What is Kanban?

All you need to know about Kanban

Visualizing projects before executing them remains the hallmarks of successful designers, engineers, administrators, and managers. One tool that has helped managers improve productivity and to eliminate waste is the Kanban tool. The essential purpose of this tool is to help managers to simplify production processes in a cost-effective manner.

Kanban is a way to visually manage a pipeline. Typically each “bucket” or stage within a Kanban will have a max number of slots available for tasks. To move things along, managers must manage their pipeline and alleviate bottlenecks in the flow of production.


History of Kanban

Kanban, as a methodological approach for project design and execution, was pioneered by Taichi Ohno in the 1940s. Under his leadership, this pioneer who became known as the father of Toyota Production Systems influenced R&D in corporate boardrooms and production factories not only in Japan but all over the world. Taichi observed and noticed the procedural inefficiencies in Toyota’s production line, which led to high production costs and mammoth wastage. The parts required to build an average motor car comprised of about 30,000 spare parts and arranging all of them into one component unit proved quite costly for Toyota. Taichi Ohno sought to eliminate wastage, reduce production time, and ensure production synergy in the way Toyota went about their business, and he was successful.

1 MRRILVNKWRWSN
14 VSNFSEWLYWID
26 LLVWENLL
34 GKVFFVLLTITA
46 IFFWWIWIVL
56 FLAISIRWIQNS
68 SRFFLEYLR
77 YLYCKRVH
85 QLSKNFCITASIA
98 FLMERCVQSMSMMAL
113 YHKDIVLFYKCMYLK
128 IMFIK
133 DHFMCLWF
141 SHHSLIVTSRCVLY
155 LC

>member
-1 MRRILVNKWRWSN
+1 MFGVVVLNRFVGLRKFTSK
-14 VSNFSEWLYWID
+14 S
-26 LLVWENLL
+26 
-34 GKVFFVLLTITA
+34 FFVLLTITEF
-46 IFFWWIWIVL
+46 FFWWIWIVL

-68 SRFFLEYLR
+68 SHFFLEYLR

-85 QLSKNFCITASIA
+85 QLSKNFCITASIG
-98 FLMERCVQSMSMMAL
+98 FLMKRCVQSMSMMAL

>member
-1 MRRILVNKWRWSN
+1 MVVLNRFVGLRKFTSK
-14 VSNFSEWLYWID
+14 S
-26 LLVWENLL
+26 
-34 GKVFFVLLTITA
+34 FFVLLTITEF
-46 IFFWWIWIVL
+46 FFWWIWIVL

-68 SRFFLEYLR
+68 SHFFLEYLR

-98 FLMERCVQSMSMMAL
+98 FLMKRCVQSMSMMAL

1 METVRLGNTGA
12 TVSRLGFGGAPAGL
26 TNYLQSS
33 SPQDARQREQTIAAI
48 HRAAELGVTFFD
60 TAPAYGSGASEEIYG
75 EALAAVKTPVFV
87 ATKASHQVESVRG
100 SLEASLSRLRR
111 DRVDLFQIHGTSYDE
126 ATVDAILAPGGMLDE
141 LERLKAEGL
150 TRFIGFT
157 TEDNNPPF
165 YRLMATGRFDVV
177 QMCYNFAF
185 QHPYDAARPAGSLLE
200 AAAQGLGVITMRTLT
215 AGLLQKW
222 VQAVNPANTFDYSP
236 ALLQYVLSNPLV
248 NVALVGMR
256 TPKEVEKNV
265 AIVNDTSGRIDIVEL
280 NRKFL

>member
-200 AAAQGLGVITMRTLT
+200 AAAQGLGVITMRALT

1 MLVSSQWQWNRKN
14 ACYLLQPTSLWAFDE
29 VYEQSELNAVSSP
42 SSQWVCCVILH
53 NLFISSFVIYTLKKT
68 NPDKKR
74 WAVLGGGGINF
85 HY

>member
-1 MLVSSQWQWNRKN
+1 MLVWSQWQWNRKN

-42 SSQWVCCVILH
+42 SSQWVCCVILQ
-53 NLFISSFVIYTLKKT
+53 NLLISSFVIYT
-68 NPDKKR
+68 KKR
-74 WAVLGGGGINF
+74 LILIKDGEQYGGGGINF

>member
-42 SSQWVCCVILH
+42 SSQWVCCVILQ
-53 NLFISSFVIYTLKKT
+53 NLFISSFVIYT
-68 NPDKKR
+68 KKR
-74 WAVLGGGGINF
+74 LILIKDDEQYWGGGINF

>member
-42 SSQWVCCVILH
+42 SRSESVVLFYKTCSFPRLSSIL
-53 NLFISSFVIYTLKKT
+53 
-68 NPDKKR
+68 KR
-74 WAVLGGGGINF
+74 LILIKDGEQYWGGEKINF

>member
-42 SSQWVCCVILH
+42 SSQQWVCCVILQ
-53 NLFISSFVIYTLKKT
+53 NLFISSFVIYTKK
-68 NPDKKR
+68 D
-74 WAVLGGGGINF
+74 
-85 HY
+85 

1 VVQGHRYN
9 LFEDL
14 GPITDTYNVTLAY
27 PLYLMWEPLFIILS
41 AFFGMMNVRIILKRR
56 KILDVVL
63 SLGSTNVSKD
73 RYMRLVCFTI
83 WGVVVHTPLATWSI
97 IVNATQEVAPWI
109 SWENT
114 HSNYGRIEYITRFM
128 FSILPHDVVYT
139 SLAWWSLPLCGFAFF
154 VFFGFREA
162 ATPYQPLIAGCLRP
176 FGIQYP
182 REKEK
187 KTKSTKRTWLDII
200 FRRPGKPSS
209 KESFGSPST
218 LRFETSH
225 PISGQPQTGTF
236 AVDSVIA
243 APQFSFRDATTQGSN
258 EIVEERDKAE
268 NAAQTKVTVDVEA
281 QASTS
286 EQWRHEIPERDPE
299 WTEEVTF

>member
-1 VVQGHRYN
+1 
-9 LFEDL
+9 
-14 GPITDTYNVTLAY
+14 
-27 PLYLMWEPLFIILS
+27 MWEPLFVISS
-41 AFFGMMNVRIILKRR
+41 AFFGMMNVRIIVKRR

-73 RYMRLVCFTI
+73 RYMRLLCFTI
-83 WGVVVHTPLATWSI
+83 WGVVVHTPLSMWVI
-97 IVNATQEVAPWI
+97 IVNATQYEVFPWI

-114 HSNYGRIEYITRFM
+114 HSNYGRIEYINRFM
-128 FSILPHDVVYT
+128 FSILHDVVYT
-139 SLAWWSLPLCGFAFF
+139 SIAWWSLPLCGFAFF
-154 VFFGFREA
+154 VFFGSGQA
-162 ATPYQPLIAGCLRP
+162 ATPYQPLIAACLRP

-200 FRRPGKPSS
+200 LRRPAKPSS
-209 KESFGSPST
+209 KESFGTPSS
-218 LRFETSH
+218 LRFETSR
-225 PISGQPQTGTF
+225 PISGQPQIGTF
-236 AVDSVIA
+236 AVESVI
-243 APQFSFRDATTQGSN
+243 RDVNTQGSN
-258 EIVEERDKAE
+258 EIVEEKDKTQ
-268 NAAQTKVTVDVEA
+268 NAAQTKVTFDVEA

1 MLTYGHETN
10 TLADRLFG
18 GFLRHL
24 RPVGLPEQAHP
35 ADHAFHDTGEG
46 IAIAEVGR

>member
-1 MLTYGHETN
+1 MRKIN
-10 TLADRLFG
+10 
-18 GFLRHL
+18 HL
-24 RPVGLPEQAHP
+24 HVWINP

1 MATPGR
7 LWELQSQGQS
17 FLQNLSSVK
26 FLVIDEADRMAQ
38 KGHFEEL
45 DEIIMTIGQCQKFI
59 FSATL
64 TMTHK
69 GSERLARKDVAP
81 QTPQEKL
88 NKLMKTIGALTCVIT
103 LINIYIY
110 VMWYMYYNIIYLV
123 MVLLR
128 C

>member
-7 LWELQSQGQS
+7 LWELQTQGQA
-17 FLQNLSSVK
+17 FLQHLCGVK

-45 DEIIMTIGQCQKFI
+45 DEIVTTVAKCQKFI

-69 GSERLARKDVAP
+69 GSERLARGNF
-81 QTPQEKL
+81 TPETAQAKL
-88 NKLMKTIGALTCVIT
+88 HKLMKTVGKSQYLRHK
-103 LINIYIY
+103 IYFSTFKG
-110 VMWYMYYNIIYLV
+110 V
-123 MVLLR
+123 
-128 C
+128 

Kanban is made up of two words in Japanese. Kan(sign) and Ban(board). So the word means signboard in English. This production scheduling system adopts its name from the card tracking system used in factory plants. Kanban is not only used in factory plants, but it is also used by large retail facilities to reduce the time spent by shoppers. In large super malls with several departments, signposts are displayed in visible areas to direct shoppers to the right stands or departments.


The Positive effect of Kanban

Kanban has become an essential support tool, particularly for large scale enterprises. It improves production or service delivery cycles and measures performance in real-time. The data it provides allows managers to make important decisions as regards productivity. With Kanban, managers and service providers are now able to measure performance so as to avoid over capacity or under capacity.


What is the essential goal of Kanban?

In clear terms, the basic goal of Kanban is to reduce the over-amassing of inventory, which in turn, leads to overproduction and, eventually, wastage. By limiting the number of items in the supply chain, factories can run at optimum capacity and reduce efficiency. Kanban is essentially meant to eliminate waste.  During a product life cycle, waste may take one or more of the following forms:

  • Waiting
  • Overproduction
  • Excess inventory supply
  • Product defect
  • Motion delay
  • Under-utilization of work capacity
  • Delayed transportation


Kanban methodology or systems allow you to:

  • Visualize work as it progresses from one stage to the next
  • Improve communication in the workplace or at a production facility while work is ongoing
  • Identify impediments and eliminate them before they cause wastage
  • Improve the self-management capacity of work teams


Kanban leads to the effective management of work in progress as well as tracking work teams within the production line. By reducing the amount of time required to perform tasks, project managers and team members can increase their production efficiency without increasing output by equal measure. Managing your work team efficiently is vital during the production life cycle, and Kanban helps immensely in this regard.

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